The brutal fact of the recent London literacy survey was that one in five seven-year-olds couldn't read. But most of them had caught up by 11 and that, says Anne Sofer, should have been the news.
The motto of the Office for Standards in Education is "Improvement through Inspection". After the experiences of the past few weeks, I feel this begs a number of questions.
The first is about the nature of improvement. Does it come from fear or encouragement? And would it not be possible to assess improvement in progress? One of the cruellest aspects of the OFSTED methodology is its snapshot nature: there is no room for an explanation of where you have come from.
In Tower Hamlets we have come from very far back indeed. In 1989 our children, tested at l0, had an average reading score six points below the average for London. In 1995 they were only two points behind an average which had itself slightly improved. This is a 25 per cent increase in six years. Of course it isn't yet good enough. We want to be much better, and I hope the lessons gleaned from the detail of the OFSTED survey, combined with a lot of hard work, will get us there. But at least we are going in the right direction - and quite fast.
One of the reasons for both our original low point and for the rapid increase is the particular nature of our population, which is rather different from that of the other two boroughs in the survey in that more than half our pupils are of recent Bangladeshi origin. Indeed, I suspect this may have skewed the results for the whole survey - it certainly has a lot to do with the "shock horror" headline figure of the one in five non-readers at seven.
Although at the age of seven they are way behind, by the age of 11, as the report finds and our own testing confirms, Bangladeshi pupils have almost caught up with white pupils. And, just to complete the story, by the age of 16 they have overtaken them. The OFSTED report itself (in an obscure paragraph at the back) refers to this progress as "striking". An as-yet unpublished study commissioned by OFSTED calls it "dramatic". How I long to see those words in headlines!
Part of the reason for this improvement is the motivation within the Bangladeshi community itself. But part of it is undoubtedly the considerable investment both we and the Home Office have made through the Section 11 fund to help minority children learn English. The quality of this work was commended in the report. And it is significant to note the two other groups of teachers who come in for particular praise - the special needs teachers and the Reading Recovery teachers. In general these groups were judged to plan more clearly, guide pupils more skilfully and keep better records than mainstream teachers.
I can imagine mainstream teachers asking with some bitterness, "Is that surprising?" What distinguishes these favoured groups is that they receive more training than others and work with individuals or small groups rather than whole classes. They are part of an authority-wide network which is funded outside schools' delegated budgets. By contrast, mainstream teachers' access to in-service training (unless they undertake it in their own time) is now largely in the hands of their head teachers who have to juggle their needs against other priorities within shrinking Grants for Education Support and Training budgets.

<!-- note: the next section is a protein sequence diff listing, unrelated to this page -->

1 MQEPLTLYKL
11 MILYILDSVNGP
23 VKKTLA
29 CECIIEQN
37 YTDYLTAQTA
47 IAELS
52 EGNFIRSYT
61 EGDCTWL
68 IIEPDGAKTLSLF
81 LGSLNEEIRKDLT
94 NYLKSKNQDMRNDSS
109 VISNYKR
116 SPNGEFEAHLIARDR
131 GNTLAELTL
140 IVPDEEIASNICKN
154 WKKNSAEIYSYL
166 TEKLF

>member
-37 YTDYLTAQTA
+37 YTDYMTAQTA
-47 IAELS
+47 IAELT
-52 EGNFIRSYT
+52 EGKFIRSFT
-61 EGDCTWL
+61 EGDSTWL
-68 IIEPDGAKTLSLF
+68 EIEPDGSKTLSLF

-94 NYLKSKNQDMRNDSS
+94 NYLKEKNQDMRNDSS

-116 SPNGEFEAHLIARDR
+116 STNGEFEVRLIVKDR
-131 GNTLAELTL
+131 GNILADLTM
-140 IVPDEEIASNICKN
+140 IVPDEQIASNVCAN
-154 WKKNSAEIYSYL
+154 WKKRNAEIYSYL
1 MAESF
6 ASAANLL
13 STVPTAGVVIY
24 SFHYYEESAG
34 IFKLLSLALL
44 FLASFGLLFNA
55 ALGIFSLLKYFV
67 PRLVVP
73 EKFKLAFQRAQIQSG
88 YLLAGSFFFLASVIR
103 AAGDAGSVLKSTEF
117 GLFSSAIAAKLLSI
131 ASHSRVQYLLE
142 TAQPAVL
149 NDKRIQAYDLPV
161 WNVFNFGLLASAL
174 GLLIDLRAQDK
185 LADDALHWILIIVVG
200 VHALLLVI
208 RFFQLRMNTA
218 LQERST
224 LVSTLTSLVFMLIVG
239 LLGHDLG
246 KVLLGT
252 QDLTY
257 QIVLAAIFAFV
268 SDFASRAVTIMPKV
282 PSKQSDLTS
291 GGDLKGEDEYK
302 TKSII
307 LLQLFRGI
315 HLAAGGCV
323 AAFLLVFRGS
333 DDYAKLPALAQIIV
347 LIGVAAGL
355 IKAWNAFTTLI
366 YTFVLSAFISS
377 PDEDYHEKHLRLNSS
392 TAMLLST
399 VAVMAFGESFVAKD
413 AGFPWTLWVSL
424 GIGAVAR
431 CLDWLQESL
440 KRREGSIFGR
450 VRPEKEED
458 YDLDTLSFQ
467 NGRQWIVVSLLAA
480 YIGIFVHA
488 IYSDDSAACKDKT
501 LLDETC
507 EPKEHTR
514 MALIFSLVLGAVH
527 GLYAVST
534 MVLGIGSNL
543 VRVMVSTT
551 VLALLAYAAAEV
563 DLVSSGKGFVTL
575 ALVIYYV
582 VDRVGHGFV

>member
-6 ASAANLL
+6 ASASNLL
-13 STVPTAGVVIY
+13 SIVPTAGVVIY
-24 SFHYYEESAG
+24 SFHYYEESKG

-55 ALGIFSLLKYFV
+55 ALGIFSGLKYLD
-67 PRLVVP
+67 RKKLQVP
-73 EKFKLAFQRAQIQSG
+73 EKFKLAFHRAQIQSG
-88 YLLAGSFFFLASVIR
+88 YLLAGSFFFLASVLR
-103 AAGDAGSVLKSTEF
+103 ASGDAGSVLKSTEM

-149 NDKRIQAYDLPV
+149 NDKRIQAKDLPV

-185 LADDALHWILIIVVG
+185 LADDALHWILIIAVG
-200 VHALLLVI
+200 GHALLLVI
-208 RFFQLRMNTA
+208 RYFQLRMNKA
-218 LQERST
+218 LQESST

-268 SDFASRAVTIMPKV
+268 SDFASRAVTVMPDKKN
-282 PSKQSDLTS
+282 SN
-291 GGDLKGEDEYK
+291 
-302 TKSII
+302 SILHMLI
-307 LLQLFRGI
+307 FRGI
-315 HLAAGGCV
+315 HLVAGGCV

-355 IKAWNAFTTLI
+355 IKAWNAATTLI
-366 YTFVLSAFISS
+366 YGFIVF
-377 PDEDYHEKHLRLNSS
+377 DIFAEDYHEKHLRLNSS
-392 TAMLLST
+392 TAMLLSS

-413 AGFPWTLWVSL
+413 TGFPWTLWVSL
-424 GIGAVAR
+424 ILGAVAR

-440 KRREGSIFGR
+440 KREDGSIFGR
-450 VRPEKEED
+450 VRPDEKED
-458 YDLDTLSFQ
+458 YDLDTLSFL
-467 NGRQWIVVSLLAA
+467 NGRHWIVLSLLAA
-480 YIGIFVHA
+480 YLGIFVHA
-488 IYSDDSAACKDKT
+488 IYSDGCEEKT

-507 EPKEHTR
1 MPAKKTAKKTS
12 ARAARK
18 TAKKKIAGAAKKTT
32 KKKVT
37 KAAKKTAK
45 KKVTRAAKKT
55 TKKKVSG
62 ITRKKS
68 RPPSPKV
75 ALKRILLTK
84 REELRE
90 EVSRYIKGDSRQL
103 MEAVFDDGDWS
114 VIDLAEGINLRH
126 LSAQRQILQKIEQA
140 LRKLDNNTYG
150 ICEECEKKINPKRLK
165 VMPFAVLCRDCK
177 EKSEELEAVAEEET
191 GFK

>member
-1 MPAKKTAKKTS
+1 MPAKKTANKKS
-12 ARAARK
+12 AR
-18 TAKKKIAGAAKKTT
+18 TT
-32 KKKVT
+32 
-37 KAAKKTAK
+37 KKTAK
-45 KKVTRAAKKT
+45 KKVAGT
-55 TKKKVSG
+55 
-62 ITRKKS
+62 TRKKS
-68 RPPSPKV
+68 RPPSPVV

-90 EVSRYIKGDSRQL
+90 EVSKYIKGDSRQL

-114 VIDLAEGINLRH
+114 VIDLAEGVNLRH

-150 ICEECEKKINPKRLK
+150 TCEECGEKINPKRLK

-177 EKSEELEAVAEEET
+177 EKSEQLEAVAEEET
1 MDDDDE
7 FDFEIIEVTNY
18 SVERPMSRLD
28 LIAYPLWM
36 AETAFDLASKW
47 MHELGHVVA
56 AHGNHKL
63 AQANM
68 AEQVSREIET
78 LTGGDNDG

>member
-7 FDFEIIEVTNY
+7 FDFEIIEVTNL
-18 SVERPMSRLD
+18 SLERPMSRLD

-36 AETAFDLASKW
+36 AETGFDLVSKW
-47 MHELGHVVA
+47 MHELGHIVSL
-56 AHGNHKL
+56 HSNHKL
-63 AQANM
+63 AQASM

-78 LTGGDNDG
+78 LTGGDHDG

And that brings me to the second question begged by the OFSTED report. If it really is "nothing to do with resources" as was claimed, is it mere coincidence that the quality of the best resourced teaching is generally higher than average?
In fact, what the report brings home is an uncomfortable reality. Those children and teachers who find themselves within a specially funded programme are being resourced at a level where progress and improvement is possible. Those outside - most of the teachers and about half the children, including the white children from disadvantaged backgrounds about whom concerns are rightly mounting - are in many cases struggling. It is clear that they also need that kind of systematic training and support.
And that brings me to the final question. Who is to be the agent of this systematic training and support programme? The clear implication of the report - and of subsequent right-wing press comment - is that it should be the education authority. We are being held to account for it.
This is a long way from the ethos of the 1992 Schools Act when LEAs saw their inspection budgets transferred to OFSTED and were told they had no automatic right of entry to schools.
It is also a long way from the notion - and indeed now the reality - that schools should be free to buy their own advice and in-service training from wherever they choose, according to their own preferred ideology. And it sits oddly with the chief inspector's own comments only a few months ago about LEAs spending too much time on advice and support, leading to a "dependency culture".
The Education and Employment Secretary, Gillian Shephard, has promised us that a White Paper in June will set out "the role local education authorities should take in monitoring and improving standards". This presumably is the White Paper intended to propose further delegation and greater autonomy for schools. It will be interesting to see how it will manage to face in both directions at once.
Anne Sofer is director of education and community services at the London Borough of Tower Hamlets.